A transit dead-end
Soaring gas prices and a corresponding increase in transit ridership make a proposed Los Angeles County sales tax measure to fund transportation projects timelier than ever. Yet a mindless political fracas may prevent voters from getting a chance to weigh in on it.
The Legislature has until Aug. 8 to approve the initiative for the November ballot. That process should be fairly simple because an identical bill allowing a sales tax initiative in L.A. County was approved five years ago. It called for a tax hike of half a cent on every dollar in sales, and listed the projects to be funded with the proceeds. Even though it was OKd by the state, the initiative never made it onto the ballot, so all lawmakers have to do now is change the dates and extend the term of the tax -- the original bill said it would be collected for just 6 1/2 years, and the new version, AB 2321 from Assemblyman Mike Feuer (D-Los Angeles), calls for 30 years.
Yet nothing is simple when politicians and large sums of money are involved. What looked fine in 2003 now looks like discrimination to a group of state lawmakers from the Eastside. They fret that because the bill calls for funding an extension of the Purple Line subway to the Westside, there would be little money left for their districts. Meanwhile, officials in cities to the southeast don’t see enough cash heading in their direction. Some want the money to be divided evenly by region, regardless of ridership demand.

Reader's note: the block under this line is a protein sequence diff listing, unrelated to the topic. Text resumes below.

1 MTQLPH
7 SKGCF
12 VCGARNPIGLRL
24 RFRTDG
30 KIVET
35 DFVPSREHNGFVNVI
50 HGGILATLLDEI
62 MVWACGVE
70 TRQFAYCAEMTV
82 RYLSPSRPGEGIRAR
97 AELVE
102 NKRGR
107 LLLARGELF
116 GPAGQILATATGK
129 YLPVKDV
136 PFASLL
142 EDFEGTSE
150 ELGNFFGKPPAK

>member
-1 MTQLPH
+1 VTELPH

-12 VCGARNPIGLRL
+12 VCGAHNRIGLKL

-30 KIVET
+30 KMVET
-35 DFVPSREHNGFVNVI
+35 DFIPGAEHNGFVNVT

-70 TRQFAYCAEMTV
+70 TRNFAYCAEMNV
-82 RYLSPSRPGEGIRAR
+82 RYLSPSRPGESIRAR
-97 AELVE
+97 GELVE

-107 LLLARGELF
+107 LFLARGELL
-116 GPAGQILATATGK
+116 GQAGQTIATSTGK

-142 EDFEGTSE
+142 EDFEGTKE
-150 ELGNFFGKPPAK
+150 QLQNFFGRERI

Heading the parochial charge is County Supervisor Gloria Molina, who recently sent a letter to San Gabriel Valley legislators laying out her problems with Feuer’s bill. She complains that it unfairly reverses L.A. County’s 1998 ban on using sales tax funds for subway construction and that it would allocate $4.2 billion to the Purple Line, meaning the Westside would get more than 40% of the $10 billion allocated to rail projects.
She’s wrong on both counts. The 1998 ban applied only to the existing sales tax, not the proposed half-cent increase, and the bill requires that just $900 million be spent on the subway. The Metropolitan Transportation Authority board, of which Molina is a member, gets to decide whether to devote additional funds to the Purple Line.
What Molina and the other obstructionists fail to grasp is that if the sales tax measure doesn’t end up on the ballot, everybody loses, including their constituents. A better public transit system would reduce traffic and pollution for all Angelenos and provide an alternative for low-income residents who can’t afford to fill their gas tanks. The projects in Feuer’s bill would cover areas where the need is greatest. Sales tax hikes aren’t a great way to pay for public transit, but voters deserve a chance to decide whether mobility is worth the cost.
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